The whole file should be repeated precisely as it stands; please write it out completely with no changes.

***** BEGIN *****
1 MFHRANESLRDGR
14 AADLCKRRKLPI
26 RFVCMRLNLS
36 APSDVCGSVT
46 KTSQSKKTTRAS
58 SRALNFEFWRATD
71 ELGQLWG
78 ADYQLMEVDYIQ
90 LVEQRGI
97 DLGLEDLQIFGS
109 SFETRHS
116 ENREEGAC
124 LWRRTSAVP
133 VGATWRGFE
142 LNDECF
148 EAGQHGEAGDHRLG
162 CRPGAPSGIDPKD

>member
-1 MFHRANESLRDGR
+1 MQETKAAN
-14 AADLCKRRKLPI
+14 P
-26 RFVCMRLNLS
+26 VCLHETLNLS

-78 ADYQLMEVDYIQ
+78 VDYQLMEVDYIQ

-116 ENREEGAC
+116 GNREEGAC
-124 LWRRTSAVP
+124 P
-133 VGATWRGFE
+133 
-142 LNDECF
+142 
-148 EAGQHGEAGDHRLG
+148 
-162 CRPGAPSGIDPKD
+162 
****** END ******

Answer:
1 MFHRANESLRDGR
14 AADLCKRRKLPI
26 RFVCMRLNLS
36 APSDVCGSVT
46 KTSQSKKTTRAS
58 SRALNFEFWRATD
71 ELGQLWG
78 ADYQLMEVDYIQ
90 LVEQRGI
97 DLGLEDLQIFGS
109 SFETRHS
116 ENREEGAC
124 LWRRTSAVP
133 VGATWRGFE
142 LNDECF
148 EAGQHGEAGDHRLG
162 CRPGAPSGIDPKD

>member
-1 MFHRANESLRDGR
+1 MQETKAAN
-14 AADLCKRRKLPI
+14 P
-26 RFVCMRLNLS
+26 VCLHETLNLS

-78 ADYQLMEVDYIQ
+78 VDYQLMEVDYIQ

-116 ENREEGAC
+116 GNREEGAC
-124 LWRRTSAVP
+124 P
-133 VGATWRGFE
+133 
-142 LNDECF
+142 
-148 EAGQHGEAGDHRLG
+148 
-162 CRPGAPSGIDPKD
+162 